Here’s a list of the best small music venues - under 500 capacity - in the city for live events in alphabetical order. It’s that simple, really. Click on the name for contact details. If we've missed out any let us know.
This off the beaten track venue continues to be one of Manchester’s best, worst kept secrets. The run down Victorian mansion has become one of the city's favourite music, art and photography hotspots outside of city centre. Part of the appeal is the versatility of the venue; you can hire the space for band practice, photo and film projects. Thursday till Sunday the venue comes alive through the night. With a strong back catalogue of live music, comedy and club nights the space has continued to develop as a grimy, characterful Manchester favourite.
The venue dates back to 1862. Originally The George and The Dragon pub, the 1930’s saw the interior transformed into a music venue with a mezzanine bolted onto the back wall for bands to perform. This gave more space for drinking punters and inspired the current name. In 2007 the venue was awarded £3.2 million by Arts Council England and Heritage Lottery Fund as part of a £4m project to transform the venue into a 21st-century centre for music. The not-for-profit, charity run venue is best known for its monthly sell out nights from residents Mr Scruff and Soul:ution.
The Castle has been 'Letting the good times roll since 1776'. The beautifully quaint tiled façade and traditional pub atmosphere makes The Castle a characterful venue, but it is also entwined with Manchester music history with John Peel’s legendary 1979 interview with Ian Curtis taking place here. The pub closed in 2008 after falling on hard times before re-opening in 2009 and unveiling a back room music hall and theatre in 2010. The 50-60 capacity room is loved by many and has seen some great performances from the likes of Veronica Falls, Hooded Fang and Temple Songs.
Home to a piano nearly as old as the 1903 building itself and a jukebox heavily packed with classic albums The Eagle Inn provides live music with a view - on the ground or from a balcony - you can even buy a Manchester egg to accompany the music. Located 100 metres from Blueprint Studios, celebrated band Elbow have named the pub 'The Downfall' because it entices them siren-like away from recording duties. There is a handsome live music room, 'rediscovered' on the north side of the bar hosting live music and entertainment nights. This is another example of a well-kept ‘back street boozer’ just a 5 minute walk from the city centre's bright lights that takes centre stage for many a progressive new act.
Sister pub of the Castle Hotel, Gullivers has two rooms to acomodate performances. At the top end of Oldham Street it seems to be just far away enough from the Piccadilly pubs to hold onto the friendly atmosphere you'd expect from an 'old man' boozer. The bar in the upstairs room is small so get your beers downstairs and carry them up. A favourite venue of promoters Now Wave you’ll find some of the North West’s best breakthrough acts appearing here.
Hidden down one of Manchester’s many alleys, situated off the Northern Quarter’s Stevenson Square, Kraak makes innovative use of a former derelict textile cutting room. The exhibition space and the event space was founded in 2009 by local artists to provide a cheap, malleable exhibition space. The adjacent Kraak Venue is one of the few places to regularly mix music and art, also hosting underground club nights that allow smaller independent promoters to put on varied and alternative acts and bands such as Patten, Yeti Lane and Trailer Trash Tracy’s.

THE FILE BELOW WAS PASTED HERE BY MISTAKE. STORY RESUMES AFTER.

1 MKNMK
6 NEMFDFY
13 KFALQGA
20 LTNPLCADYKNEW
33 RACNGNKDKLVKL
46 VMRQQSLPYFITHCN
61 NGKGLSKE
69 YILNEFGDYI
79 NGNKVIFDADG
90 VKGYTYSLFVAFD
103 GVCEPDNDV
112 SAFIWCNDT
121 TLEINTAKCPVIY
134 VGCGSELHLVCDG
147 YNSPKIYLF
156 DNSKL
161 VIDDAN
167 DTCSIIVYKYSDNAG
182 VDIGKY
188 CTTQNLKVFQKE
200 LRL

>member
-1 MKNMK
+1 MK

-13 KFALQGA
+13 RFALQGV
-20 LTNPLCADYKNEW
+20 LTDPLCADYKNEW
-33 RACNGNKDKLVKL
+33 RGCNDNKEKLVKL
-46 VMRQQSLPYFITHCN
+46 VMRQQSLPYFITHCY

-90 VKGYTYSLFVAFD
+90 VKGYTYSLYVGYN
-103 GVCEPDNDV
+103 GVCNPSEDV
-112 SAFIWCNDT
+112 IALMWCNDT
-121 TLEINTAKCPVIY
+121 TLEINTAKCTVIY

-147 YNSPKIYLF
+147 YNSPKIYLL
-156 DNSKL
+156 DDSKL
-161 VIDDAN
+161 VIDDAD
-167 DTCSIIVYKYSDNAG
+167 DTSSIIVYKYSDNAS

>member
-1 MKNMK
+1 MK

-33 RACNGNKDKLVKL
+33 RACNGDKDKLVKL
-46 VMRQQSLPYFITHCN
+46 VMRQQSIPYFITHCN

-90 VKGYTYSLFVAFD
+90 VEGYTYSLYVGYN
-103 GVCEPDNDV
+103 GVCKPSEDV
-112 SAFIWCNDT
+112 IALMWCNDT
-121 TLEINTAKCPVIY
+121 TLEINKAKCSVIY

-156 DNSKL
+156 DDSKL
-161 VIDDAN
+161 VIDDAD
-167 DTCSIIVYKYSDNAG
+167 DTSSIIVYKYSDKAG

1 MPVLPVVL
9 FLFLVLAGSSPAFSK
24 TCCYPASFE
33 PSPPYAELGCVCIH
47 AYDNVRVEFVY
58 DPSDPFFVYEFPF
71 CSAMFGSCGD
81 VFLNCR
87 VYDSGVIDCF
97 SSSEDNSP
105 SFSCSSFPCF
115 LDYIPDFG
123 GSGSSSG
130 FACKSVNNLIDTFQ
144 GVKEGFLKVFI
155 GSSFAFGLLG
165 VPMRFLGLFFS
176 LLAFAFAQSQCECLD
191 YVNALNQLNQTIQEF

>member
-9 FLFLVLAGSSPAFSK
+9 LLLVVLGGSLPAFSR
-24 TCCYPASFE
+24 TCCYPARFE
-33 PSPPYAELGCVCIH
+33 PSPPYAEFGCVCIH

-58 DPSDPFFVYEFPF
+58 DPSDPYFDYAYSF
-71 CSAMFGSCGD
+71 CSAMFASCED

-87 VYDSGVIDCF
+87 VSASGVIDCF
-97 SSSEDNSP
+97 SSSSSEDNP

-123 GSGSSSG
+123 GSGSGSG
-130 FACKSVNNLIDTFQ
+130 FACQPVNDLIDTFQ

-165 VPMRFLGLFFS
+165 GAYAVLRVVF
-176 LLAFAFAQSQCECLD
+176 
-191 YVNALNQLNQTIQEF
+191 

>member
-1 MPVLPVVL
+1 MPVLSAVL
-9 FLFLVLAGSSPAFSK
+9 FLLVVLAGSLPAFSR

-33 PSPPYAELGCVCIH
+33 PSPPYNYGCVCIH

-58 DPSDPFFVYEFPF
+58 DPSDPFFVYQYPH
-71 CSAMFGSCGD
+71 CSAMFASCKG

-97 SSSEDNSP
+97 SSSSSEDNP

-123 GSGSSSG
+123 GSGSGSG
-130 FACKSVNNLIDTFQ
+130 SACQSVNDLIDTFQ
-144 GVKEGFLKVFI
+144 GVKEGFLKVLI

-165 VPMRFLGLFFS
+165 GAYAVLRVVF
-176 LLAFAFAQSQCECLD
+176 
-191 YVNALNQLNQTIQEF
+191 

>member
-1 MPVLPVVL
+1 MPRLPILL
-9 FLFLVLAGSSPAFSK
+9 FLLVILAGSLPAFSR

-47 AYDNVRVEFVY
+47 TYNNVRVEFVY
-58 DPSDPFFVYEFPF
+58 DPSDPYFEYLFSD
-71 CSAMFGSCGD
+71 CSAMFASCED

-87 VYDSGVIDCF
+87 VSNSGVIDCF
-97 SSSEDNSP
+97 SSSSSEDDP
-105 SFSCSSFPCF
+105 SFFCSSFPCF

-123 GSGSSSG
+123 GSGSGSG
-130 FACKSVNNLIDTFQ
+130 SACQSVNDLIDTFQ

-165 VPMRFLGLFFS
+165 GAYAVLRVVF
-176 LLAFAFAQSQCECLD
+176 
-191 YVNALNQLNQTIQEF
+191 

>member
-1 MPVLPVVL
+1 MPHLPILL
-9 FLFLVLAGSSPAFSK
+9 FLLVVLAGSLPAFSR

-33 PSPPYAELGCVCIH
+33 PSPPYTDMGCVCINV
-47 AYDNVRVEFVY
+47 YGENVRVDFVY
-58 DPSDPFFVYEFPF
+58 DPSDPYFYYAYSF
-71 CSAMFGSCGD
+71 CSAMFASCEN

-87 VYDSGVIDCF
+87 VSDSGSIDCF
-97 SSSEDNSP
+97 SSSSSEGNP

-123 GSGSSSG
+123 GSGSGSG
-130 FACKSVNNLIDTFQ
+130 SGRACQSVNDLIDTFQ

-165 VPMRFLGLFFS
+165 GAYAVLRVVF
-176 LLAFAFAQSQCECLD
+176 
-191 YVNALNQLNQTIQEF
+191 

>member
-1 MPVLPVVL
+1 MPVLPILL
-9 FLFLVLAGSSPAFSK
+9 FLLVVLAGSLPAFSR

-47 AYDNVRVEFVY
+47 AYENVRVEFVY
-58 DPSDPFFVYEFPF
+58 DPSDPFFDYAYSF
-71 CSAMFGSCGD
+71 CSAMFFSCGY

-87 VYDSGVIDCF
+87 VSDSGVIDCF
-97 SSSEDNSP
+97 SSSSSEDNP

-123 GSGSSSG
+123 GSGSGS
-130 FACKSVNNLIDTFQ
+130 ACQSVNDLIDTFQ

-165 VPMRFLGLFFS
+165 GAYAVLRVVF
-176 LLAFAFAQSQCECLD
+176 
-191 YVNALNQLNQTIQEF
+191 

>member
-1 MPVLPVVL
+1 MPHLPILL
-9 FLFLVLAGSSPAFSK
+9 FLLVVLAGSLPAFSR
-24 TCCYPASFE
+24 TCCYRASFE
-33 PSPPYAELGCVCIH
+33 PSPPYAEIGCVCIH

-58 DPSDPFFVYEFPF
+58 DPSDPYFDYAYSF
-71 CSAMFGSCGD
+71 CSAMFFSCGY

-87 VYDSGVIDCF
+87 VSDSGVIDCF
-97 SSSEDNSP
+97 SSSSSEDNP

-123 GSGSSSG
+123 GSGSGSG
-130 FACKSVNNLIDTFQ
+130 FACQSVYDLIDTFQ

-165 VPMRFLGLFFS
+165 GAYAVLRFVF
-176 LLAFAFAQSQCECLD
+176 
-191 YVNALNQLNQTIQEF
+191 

The Kings Arms has been the backdrop for TV detective Cracker and more recently, the student sitcom Fresh Meat. It has pretty much all bases covered - theatre space, live music venue and its Clarke Kent alter ego - a traditional pub. Hailed as Britain’s 'most bohemian back-street boozer' by The Guardian, the venue has become a meeting place for residents of Manchester and Salford alike. The Kings Arms regularly accommodates art exhibitions, fringe festivals, gigs and poetry nights.
If you want Jazz this the obvious place to go. Matt and Phred's has been part of the Manchester music scene under this name and former incarnation, PJ Bell's, for decades. Most notably known for showcasing the best in local and international Jazz, Folk, Gypsy, Electro, Salsa, Swing and Ska, Matt & Phred's still put on live music gigs six nights a week, encompassing the likes of Jazz, Folk, Gypsy, Electro, Salsa, Swing, World and even a little bit of Ska.
Blind Monk Trio at Matt and Phred's
Emerging in 1991 this is now one of the main protagonists (or antagonists if their new neighbours are to be listened to) in the Manchester music scene. Having played host to tens of thousands of musicians during its well established life span Night & Day Café has found a place for itself in the heart of most Mancunians. Embracing a multi genre musical menu from indie to folk, jazz to electronica, Night & Day has hosted stars such as; Arctic Monkeys, MGMT and Mumford & Sons on their rise to the top of the musical pile.
This bespoke music venue is loud, and they're proud of it. It’s all about Rock ‘n’ Roll here and it can be brutal. Expect plenty of heavy rock acts at this 375 capacity venue, indie and pop acts can be found playing inbetween. Weekend shows are usually followed by a club night, which can be just as much fun as the gigs if the right tunes are being pumped from the super-loud PA.
The dilapidated-chic styling of Soup Kitchen’s basement venue is a great space. The sound carries well through the room making it an ideal space for bands, club nights and spoken word performances. Artists seem to love playing here which is perhaps the reason you’ll find acts you’d expect to see on much bigger stages. The purposefully dingy ambience offers a moodier atmosphere to other small Manchester venues.
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